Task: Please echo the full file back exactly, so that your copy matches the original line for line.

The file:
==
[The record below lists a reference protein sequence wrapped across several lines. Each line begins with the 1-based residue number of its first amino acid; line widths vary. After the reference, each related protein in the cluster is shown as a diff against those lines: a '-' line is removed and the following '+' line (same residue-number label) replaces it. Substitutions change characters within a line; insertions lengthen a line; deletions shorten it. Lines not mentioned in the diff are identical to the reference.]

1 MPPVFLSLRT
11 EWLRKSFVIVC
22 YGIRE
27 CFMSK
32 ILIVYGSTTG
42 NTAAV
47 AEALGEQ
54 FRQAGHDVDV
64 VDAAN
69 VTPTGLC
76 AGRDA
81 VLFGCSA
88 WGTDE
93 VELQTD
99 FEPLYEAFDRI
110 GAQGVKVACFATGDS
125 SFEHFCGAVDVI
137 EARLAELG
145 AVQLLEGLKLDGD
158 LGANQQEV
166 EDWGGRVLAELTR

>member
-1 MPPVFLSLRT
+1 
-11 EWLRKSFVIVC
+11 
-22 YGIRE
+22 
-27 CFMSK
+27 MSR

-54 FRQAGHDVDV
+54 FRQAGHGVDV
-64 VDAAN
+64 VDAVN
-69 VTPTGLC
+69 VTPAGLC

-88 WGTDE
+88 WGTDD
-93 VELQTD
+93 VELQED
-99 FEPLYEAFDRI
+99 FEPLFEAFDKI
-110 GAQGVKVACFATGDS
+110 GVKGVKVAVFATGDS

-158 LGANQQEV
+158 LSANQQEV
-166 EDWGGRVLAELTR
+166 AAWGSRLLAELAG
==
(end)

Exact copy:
[The record below lists a reference protein sequence wrapped across several lines. Each line begins with the 1-based residue number of its first amino acid; line widths vary. After the reference, each related protein in the cluster is shown as a diff against those lines: a '-' line is removed and the following '+' line (same residue-number label) replaces it. Substitutions change characters within a line; insertions lengthen a line; deletions shorten it. Lines not mentioned in the diff are identical to the reference.]

1 MPPVFLSLRT
11 EWLRKSFVIVC
22 YGIRE
27 CFMSK
32 ILIVYGSTTG
42 NTAAV
47 AEALGEQ
54 FRQAGHDVDV
64 VDAAN
69 VTPTGLC
76 AGRDA
81 VLFGCSA
88 WGTDE
93 VELQTD
99 FEPLYEAFDRI
110 GAQGVKVACFATGDS
125 SFEHFCGAVDVI
137 EARLAELG
145 AVQLLEGLKLDGD
158 LGANQQEV
166 EDWGGRVLAELTR

>member
-1 MPPVFLSLRT
+1 
-11 EWLRKSFVIVC
+11 
-22 YGIRE
+22 
-27 CFMSK
+27 MSR

-54 FRQAGHDVDV
+54 FRQAGHGVDV
-64 VDAAN
+64 VDAVN
-69 VTPTGLC
+69 VTPAGLC

-88 WGTDE
+88 WGTDD
-93 VELQTD
+93 VELQED
-99 FEPLYEAFDRI
+99 FEPLFEAFDKI
-110 GAQGVKVACFATGDS
+110 GVKGVKVAVFATGDS

-158 LGANQQEV
+158 LSANQQEV
-166 EDWGGRVLAELTR
+166 AAWGSRLLAELAG